Summit County Council approves North Summit Fire District tax increase

SUMMIT COUNTY, Utah —The Summit County Council voted unanimously to approve a 300% tax increase for the North Summit Fire District at its meeting yesterday.

This increase means that property taxes will increase $105 for every $100,000 of a property’s taxable value.

According to a previous Summit County Council report, the last time the North Summit Fire District last went through the truth in taxation process was in 2008, and in 1997 prior to that. This new increase will bring the property tax rate from .00035 to .0014, the North Summit Fire District’s maximum tax rate that was approved by voters in 2007.

According to Summit County’s information page on the tax increase, the primary reason for the increase is to address safety and staffing concerns.

“The proposed tax increase is needed to make sure firefighters and the people they serve are safe and protected,” said the information page. “The National Fire Protection Association has set a standard response time for rural areas of 14 minutes. Response times in North Summit County can be up to 30 minutes, and sometimes more. Currently, the Fire District is limited by resources having only two firefighters on duty, although OSHA federal standards require at least four firefighters be on the scene before entering a structural fire. This is frequently referred to as the ‘2 in-2 out rule’. North Summit Fire District has the lowest ISO rating, a score that reflects how prepared an area is.”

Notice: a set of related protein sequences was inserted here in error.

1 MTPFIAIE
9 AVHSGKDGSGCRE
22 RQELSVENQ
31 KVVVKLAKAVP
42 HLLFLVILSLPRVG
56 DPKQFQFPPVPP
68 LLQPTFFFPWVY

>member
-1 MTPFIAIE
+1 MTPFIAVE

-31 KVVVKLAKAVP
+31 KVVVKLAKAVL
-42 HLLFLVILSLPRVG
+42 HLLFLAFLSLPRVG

The information page also cites aging equipment and firetrucks as a concern, stating that the protective clothing and self-contained breathing apparatus NSFD firefighters use are more than 20 years past their expected lives. 19% of the North Summit Fire District’s budget for 2023 will go towards operations, 22% will go toward hiring full-time firefighters, and 26% will go toward hiring part-time firefighters.

However, many county residents don’t believe such a large tax increase is necessary to address safety concerns. A public hearing on the tax increase was held at the council’s December 7 meeting, and dozens of residents came from all corners of the county to voice their opinions.

“2007 to 2008 when this was voted on was a completely different time than it is right now,” said Brittany Hammond, a Henefer resident. “You are trying to scare the public… with failing equipment, trucks, buildings, when the fact is the money is going to wages.”

“I know we do need the increase somewhat of a budget to get the fire department up to where it needs to be,” Ray Saunders, a Coalville resident said. “But the mismanagement in the past shouldn’t become a burden on everybody right now, especially with the current economic situation that we’re in.”


A breakdown of the 2023 NSFD budget. Photo: Summit County Council

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